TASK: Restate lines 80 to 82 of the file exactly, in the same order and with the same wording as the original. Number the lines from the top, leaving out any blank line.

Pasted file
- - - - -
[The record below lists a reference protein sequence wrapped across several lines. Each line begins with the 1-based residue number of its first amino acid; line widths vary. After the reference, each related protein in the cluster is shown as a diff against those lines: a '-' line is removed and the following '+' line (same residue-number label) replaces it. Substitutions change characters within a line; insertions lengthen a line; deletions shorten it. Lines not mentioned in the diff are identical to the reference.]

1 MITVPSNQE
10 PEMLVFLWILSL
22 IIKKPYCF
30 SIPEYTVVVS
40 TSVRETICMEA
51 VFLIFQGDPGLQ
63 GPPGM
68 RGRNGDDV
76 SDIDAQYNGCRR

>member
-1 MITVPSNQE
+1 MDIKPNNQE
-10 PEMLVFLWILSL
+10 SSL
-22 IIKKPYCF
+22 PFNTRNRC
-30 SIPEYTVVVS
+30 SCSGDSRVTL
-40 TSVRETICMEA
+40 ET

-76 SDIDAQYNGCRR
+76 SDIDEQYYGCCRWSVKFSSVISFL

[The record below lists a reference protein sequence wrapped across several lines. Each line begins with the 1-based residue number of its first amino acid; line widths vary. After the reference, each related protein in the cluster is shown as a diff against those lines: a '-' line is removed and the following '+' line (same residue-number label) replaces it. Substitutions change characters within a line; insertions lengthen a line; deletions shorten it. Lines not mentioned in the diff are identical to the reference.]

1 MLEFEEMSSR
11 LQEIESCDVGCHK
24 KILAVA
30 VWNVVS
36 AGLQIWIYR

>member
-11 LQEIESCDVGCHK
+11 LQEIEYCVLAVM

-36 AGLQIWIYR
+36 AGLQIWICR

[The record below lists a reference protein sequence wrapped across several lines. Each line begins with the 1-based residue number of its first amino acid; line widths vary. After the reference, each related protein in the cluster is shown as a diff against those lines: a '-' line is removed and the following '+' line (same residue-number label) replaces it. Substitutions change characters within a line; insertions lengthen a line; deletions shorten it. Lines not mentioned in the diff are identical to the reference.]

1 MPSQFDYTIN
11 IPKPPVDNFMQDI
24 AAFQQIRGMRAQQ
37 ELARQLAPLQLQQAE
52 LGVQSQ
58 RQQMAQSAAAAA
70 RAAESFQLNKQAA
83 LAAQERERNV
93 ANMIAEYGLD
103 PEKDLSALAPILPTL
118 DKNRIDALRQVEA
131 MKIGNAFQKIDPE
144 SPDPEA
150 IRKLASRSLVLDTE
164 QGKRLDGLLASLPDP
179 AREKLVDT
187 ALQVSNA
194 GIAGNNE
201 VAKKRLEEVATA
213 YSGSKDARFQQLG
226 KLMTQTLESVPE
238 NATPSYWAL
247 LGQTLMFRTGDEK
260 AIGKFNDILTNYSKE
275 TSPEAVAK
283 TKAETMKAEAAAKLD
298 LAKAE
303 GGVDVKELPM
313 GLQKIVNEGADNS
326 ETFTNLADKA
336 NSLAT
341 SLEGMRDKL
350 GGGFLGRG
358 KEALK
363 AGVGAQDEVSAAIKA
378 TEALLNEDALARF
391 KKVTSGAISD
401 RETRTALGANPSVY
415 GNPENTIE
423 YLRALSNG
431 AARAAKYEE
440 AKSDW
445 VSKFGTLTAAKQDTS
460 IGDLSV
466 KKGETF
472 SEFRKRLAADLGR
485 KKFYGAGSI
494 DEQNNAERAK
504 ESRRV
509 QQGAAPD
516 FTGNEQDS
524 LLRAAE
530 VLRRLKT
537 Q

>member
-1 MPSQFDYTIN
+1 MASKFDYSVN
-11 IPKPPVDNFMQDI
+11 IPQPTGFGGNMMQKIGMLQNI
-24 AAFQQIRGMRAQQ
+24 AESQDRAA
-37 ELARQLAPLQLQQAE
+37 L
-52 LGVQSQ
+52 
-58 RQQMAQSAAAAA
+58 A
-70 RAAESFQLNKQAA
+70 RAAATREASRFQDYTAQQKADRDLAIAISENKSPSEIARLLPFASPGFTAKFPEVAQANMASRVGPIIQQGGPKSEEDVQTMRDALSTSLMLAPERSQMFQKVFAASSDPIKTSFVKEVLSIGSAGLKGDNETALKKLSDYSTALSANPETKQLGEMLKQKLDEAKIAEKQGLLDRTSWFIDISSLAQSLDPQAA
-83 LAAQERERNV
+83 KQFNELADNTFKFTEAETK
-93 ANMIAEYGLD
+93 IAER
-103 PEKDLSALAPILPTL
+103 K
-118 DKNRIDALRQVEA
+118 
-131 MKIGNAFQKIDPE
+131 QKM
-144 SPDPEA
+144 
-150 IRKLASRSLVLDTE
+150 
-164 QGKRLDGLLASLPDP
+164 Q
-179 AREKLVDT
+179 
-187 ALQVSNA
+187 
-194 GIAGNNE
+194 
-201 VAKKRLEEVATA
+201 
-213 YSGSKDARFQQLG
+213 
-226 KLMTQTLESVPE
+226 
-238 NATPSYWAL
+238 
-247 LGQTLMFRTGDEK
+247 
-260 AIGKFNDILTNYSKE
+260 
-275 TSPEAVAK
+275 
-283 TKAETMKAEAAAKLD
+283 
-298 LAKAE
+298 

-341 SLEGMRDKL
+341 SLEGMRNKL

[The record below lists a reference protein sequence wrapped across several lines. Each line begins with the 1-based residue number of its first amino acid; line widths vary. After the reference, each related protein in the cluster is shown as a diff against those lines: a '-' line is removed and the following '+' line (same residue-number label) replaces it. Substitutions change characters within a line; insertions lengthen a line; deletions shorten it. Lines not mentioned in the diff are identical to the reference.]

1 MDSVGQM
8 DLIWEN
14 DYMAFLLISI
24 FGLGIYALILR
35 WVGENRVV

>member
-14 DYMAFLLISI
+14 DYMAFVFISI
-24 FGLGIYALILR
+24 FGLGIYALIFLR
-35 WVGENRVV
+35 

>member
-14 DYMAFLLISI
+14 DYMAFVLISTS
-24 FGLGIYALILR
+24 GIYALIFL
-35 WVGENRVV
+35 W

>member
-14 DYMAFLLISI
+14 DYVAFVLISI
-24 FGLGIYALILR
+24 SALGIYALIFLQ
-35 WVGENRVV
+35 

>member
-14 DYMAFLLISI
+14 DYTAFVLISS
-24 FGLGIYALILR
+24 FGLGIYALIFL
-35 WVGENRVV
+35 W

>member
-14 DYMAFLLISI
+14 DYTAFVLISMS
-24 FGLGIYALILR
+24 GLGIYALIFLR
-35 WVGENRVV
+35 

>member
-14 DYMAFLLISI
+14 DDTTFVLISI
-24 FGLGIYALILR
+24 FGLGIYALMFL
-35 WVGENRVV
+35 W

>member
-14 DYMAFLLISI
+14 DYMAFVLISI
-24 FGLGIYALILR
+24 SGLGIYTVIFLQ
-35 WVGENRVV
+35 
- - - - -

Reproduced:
466 KKGETF
472 SEFRKRLAADLGR
485 KKFYGAGSI